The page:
"The community discussion on the so-called 'scream room' is encouraging and I applaud the frank dialogue, but I heard many contradictions during the public testimony. I think we need to separate fact from fiction and get at the real story. The best way to get to the truth, I feel, is through an independent review of what has taken place. That review will restore the public's confidence and move us forward as a community,"  Suzio said.

The administration’s move comes one day after parents at a meeting lambasted district leaders for what they said was poor communication with Farm Hill students over the use of what the district calls “isolation rooms” and what parents and students call “scream rooms.”

About 150 people attended the , as parents faced off against school administrators, demanding answers about why the school uses them, which students are placed in them, and what goes on in them.

Board of Education Chair Gene Nocera said Friday the board wouldn't answer further questions, referring to the lengthy PTA meeting the night before.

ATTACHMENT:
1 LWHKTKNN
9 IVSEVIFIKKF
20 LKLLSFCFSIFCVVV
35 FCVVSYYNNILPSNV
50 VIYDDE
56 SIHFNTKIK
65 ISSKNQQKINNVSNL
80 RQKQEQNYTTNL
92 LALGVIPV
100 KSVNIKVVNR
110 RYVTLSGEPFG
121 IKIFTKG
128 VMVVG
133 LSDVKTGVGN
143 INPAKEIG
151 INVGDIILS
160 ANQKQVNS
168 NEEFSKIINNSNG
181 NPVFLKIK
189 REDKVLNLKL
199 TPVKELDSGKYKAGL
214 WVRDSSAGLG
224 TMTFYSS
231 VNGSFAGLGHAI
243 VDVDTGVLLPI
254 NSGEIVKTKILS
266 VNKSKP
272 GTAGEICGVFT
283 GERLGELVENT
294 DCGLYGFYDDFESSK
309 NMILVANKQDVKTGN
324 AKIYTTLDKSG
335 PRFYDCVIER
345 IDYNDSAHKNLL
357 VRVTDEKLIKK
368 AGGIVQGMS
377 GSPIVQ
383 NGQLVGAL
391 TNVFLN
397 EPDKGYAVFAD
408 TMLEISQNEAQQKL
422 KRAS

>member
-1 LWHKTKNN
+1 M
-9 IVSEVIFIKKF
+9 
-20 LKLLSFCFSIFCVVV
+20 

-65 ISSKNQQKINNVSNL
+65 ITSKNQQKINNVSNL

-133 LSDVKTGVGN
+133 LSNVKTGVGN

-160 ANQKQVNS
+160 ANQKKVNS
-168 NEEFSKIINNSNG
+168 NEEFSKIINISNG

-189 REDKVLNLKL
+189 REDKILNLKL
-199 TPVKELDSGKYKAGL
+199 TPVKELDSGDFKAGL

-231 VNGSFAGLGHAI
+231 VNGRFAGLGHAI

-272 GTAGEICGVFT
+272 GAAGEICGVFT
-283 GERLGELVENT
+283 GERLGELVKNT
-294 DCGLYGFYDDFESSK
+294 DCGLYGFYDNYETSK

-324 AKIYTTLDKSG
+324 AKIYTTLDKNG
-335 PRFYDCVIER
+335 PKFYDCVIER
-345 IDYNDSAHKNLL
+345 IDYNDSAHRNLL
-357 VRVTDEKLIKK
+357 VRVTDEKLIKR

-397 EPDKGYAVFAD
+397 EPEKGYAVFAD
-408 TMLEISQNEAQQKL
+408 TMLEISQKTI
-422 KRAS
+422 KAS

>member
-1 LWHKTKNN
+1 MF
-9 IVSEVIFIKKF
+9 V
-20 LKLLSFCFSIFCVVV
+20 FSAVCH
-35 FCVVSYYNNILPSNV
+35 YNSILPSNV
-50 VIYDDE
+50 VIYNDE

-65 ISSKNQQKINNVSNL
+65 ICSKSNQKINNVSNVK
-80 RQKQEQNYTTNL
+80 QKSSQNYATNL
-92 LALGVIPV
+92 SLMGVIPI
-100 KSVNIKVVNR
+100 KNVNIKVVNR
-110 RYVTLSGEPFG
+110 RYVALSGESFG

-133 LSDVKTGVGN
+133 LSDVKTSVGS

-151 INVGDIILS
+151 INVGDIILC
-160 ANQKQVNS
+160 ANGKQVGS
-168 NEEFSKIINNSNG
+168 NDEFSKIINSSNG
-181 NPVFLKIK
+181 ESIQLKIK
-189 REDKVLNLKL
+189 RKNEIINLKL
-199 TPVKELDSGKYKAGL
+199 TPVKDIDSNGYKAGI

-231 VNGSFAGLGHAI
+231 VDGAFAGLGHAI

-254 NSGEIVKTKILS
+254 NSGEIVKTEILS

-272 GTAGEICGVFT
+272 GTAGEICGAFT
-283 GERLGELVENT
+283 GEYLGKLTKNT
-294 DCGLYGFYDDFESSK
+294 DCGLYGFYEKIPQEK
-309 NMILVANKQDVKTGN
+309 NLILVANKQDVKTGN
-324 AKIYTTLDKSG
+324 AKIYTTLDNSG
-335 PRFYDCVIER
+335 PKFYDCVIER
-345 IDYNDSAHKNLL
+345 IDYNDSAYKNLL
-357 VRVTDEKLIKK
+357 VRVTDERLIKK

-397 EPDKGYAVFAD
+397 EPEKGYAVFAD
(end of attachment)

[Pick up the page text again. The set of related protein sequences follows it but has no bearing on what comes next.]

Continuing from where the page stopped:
Drew said he was not surprised by the backlash and understands parents' frustration. "I feel the same way. I have a child in the Middletown schools myself just a couple of miles from Farm Hill at a different elementary school, so I completely understand and I think they are absolutely right to feel the way they do."

Drew said he has been working with Dudley since last week. "I got her letter late Friday afternoon and she and I spoke every day this week," Drew said.

He said he was pleased with Friday's news.

"This is a very good move in the right direction," Drew said. "The district is going to be more responsive to how they handle crisis situations and there’s a long way to go to make sure everything is operating prop and I think the chairman of the board and members of board are absolutely committed to making sure that this is done right.

Thursday, Farm Hill Principal Pat Girard said the school's two  for students disrupting the learning environment to calm down and regroup.

On Wednesday, Jeanne Milstein, state child advocate, into the use of such rooms (see attached pdf). "From the information I've received so far, my office is deeply concerned," Milstein said.

Tuesday's Board of Education meeting was dominated by parents who said behavioral issues among certain students had overwhelmed the educational process for the majority of others.

This story originated on Middletown Patch.

Ryen January 18, 2012 at 05:54 PM